Congress must reaffirm its role and pass a new narrow Authorization for Use of Military Force

The Trump Doctrine calls for a revitalized military so America has the strength to meet any threat. It asserts the preeminence of American interests. It suggests forbearance to provocations in order to avoid escalation of conflicts that might draw us into war. It attempts to use sanctions and other non-military responses to prevent military confrontations. It advocates for disengagement from foreign theaters in which no specific American interest is at stake.

All of these principles aim to keep our nation safe and bring more of our men and women in uniform home.

One example of the Trump Doctrine in action is the recent response to Iranian provocations. Over the last year especially, Iran and its proxies have attempted to test U.S. resolve by attacking Saudi oil fields, seizing commercial ships, carrying out drone strikes, and other goading.


President Trump has repeatedly exercised patience, even calling back at least one drone strike on Iranian targets that might have resulted in civilian deaths. This is a leader who understands that the ramifications of war are devastating and must be avoided where possible.

Some of the pro-intervention, pro-war crowd have called this patience a sign of weakness. In reality, it is evidence of a strong leader. Trump recognized that none of the baiting by Iran had taken American lives or threatened American sovereignty, and thus a military response was unwarranted.

However, the strategic situation changed when Iran’s General Qassem Soleimani and his Iraqi partner, Abu Mahdi al-Muhandis, coordinated demonstrations against the U.S. embassy in Baghdad and engaged in other provocations that ultimately killed an American citizen.  Soleimani was a notorious terrorist—so designated not just by our own country, but also by the E.U. and U.N.—and he was plotting further attacks with Al-Muhandis when both men were killed by a Trump-ordered airstrike on Jan. 3.

This airstrike was fully justified by Article II of the Constitution, which grants the president, in his role as “Commander in Chief,” the authority to respond to imminent threats.

Additionally, the president’s action can be justified by an authorization for the use of military force (AUMF) granted by Congress in 2002 – but Congress must now revisit and reform this nearly twenty-year-old AUMF, as well as a second anti-terrorism AUMF dating to 2001.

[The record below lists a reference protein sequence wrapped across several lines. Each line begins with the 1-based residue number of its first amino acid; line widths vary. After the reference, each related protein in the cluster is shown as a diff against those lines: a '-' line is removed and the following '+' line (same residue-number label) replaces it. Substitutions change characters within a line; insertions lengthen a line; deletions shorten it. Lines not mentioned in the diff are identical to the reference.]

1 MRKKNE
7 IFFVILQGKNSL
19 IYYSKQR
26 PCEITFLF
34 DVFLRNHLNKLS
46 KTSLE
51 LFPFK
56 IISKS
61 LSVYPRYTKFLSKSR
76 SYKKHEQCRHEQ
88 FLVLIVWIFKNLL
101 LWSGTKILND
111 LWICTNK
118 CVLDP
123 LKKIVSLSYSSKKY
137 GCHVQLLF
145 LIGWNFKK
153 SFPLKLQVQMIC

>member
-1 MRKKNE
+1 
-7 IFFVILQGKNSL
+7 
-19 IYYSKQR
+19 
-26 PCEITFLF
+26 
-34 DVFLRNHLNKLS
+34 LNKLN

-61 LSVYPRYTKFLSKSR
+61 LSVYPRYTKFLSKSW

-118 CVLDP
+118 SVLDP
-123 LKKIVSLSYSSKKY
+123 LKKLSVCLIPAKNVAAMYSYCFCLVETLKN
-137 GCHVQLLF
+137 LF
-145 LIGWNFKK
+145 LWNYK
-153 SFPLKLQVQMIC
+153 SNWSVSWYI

While the Constitution allows the president to respond to imminent or exigent threats—such as the Soleimani threat—it also mandates that Congress, not the executive branch, should lead on matters of war. However, Congress effectively abrogated this responsibility nearly two decades ago by giving the executive vague, overly expansive military authority without outlining clear targets, objectives, or end goals – basically, the opposite of what our current president wants.

As commander in chief, the president can and should always project U.S. force to protect American lives and sovereignty. But Congress also must play its own war-powers role by passing a new AUMF that reflects clear, limited priorities in the Middle East, not more endless war.

It is likely that this return to constitutional order may take some time, but it will strengthen the Trump Doctrine. In the coming weeks, we will be spearheading this effort by introducing a more clearly-defined AUMF that includes mechanisms to combat terrorism, a guarantee that Israel will be defended, and a limited time horizon to ensure continual congressional oversight.

Trump wants to move away from the tired foreign policy paradigms of the past, and we intend to help him achieve this aim.

Biggs represents Arizona’s 5th District and is a member of the Judiciary Committee. Buck represents Colorado’s 4th District and is a member of the House Foreign Affairs Committee and founder of the Article I Caucus.

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